Hope is necessary. Hope is needed. Hope can be inspirational. Hope is beautiful. I never felt so wonderful as I did when I was full of Hope for Kit Kaper. It was a glorious feeling. Hope gives rise to great inventions.

And terrible ones.

And sometimes the product of Hope is…NOTHING AT ALL. Hope exists to teach us failure. And to teach us that you can try again after failing. However, Hope does not teach you when to change your tactics or give up when you continue to fail.

Hope can also be divisive and lead to jealousy when you are hoping to have for yourself what you see others having around you. Hope can turn toxic. Easily. I see it all the time in the ever present Us vs Them mentality in the infertility community – The PAIL (Parenting After Infertility & Loss) vs. Childfree vs. Still In The Trenches. Hope vs. Reality.

Remember… Hope means having no control. And most of us really don’t like that feeling.

Hope is like a drug. She can make you feel euphoric. But then you come crashing down.

Hope is like a beautiful woman who has an ugly personality. She looks good on the outside but once you get to know her…she’s kind of two-faced and doesn’t truly give you what you need. At least, not for long. Her beauty fades quickly.

Hope is short-lived. Which is why I become more and more disillusioned with people and entities (not just Resolve) constantly using the word and concept of Hope as a rallying cry. To Hope is to ignore the odds. Sometimes you need Hope. Other times you need to face facts, numbers, odds and science. Often you need a healthy dose of both. But that can be very difficult to achieve.

Perhaps we should all focus less on Hope and more on her cousin: Empathy.

Hope has a place in the world. We need her around. But her cousin Empathy seems far more worthy of all the attention.

“If you don’t like what’s being said…change the conversation.”


8 Responses to “Resolve To Know More About…Hope”

  1. swo8 Says:

    The guy in “Mad Men” seems like such a cad. There’s a reason he is being hit on. Your reasons and feelings are valid. You don’t deserve this and he did.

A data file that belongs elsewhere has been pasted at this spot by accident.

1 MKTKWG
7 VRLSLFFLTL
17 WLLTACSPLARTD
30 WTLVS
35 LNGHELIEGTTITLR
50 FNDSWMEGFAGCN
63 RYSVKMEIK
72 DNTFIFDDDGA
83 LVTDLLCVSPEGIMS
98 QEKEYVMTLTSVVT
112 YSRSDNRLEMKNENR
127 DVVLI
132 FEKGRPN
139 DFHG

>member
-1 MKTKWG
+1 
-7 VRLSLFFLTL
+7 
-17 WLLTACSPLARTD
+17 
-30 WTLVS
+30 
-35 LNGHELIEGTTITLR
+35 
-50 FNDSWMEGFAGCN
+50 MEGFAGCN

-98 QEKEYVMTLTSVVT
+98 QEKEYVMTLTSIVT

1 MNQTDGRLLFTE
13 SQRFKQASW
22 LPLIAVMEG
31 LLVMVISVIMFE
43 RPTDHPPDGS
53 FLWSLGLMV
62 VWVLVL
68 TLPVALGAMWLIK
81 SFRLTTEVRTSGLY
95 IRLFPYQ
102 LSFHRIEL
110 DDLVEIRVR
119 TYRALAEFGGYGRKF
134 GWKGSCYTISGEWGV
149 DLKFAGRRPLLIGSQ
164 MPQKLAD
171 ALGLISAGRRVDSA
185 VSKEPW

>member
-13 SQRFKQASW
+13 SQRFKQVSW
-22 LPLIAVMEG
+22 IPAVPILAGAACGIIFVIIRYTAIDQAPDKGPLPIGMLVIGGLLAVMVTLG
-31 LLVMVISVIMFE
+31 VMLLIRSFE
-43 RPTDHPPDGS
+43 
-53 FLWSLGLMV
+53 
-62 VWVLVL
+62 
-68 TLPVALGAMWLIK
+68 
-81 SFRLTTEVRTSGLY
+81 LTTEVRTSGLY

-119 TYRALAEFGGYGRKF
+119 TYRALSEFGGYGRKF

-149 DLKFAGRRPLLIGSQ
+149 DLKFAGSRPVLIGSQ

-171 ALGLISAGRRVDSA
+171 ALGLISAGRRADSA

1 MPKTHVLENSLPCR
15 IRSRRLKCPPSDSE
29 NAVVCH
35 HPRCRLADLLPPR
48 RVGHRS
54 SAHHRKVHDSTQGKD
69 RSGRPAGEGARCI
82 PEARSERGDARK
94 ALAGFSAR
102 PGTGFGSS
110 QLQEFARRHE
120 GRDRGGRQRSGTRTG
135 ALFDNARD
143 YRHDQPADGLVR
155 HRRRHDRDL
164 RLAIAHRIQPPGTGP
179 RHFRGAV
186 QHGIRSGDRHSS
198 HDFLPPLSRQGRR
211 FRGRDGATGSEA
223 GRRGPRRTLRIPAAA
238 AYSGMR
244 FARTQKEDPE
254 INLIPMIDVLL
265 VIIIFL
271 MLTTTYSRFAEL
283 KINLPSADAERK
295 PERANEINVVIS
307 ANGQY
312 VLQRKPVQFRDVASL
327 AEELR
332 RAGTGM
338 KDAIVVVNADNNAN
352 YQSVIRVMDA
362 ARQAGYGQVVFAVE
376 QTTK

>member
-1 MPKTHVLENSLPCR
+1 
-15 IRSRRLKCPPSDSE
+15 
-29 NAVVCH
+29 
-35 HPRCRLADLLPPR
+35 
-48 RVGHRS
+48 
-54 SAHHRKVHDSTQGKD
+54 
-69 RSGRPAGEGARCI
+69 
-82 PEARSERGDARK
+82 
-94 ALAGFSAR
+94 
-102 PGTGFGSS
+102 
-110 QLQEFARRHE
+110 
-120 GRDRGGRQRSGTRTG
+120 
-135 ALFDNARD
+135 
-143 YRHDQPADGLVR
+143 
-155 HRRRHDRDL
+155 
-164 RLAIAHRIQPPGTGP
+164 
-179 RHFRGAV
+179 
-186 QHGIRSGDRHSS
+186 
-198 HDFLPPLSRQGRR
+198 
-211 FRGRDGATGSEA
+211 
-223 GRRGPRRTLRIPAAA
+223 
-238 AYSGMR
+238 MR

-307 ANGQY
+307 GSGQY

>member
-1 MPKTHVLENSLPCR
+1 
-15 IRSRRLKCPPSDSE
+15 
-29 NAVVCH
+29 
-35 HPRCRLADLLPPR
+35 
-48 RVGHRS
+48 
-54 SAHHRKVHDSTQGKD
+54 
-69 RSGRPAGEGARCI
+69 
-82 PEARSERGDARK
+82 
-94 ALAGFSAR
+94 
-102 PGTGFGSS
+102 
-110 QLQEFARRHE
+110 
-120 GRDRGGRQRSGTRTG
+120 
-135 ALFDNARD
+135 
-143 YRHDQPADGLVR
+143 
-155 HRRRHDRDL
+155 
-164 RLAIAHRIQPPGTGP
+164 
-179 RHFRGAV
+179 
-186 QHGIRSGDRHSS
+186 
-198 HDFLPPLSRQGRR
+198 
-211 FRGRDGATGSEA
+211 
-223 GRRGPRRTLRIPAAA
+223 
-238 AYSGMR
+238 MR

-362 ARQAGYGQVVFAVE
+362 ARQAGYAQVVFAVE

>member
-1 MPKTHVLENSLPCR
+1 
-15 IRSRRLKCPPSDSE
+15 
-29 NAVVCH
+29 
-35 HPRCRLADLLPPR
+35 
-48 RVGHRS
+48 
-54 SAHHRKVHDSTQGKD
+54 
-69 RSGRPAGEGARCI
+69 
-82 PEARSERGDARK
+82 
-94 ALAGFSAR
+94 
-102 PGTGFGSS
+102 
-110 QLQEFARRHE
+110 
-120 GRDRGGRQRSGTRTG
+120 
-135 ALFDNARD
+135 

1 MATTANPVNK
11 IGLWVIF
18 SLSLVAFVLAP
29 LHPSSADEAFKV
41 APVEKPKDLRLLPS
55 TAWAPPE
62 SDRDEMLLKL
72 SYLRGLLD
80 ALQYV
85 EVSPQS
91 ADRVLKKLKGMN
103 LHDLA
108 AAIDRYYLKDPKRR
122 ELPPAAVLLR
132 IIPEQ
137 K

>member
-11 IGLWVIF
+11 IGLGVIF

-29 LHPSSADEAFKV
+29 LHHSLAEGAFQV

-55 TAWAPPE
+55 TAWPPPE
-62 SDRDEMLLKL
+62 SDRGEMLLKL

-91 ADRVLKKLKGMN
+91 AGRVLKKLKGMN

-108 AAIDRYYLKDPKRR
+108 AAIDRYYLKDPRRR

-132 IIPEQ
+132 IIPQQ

2. hipsterczar Says:

    Even though Hope is a nice girl, she’s a bitch! I have the same love-and-hate relationship with her…

  3. Jess Says:

    So well said. Resolve’s rallying cry should be “empathy” not hope. That said, I do think hope is what makes the world go round. It’s part of what makes us human. Filling our days with hope is better than living with constant fear or regret. But it’s tough. And you are right- there’s a time and a place for it.

    Always sending you hope for happier days ahead.

    Thanks for writing such a thoughtful post for NIAW. I’m a slacker and couldn’t muster the energy.

  4. I appreciate your honesty. This is a great discussion of hope and why it’s so risky. I’m going to quit hoping and get on with being empathetic. I follow Sarah Kendzior on twitter and she talks about how hope is used to keep people trapped in bad circumstances created by an unjust system. I can’t find the quote but I sometimes feel like Resolve sells us on hope to support itself rather than to support us.

  5. C&C Says:

    Fox. you have balls, (hypothetical) female ones of course. I love your post, love the honesty but I don’t love that hope has left you isolated and once again left trying to pick up the pieces. You are strong you are inspiring and you will create your own hope, this I am certain of.

  6. […] left to do the same things over and over again in the hopes of a different outcome.  Or left to rightfully rail against the very concept of hope itself.  And, yes, that guilt did factor in; but, I think, less than I initially thought.  Ultimately, […]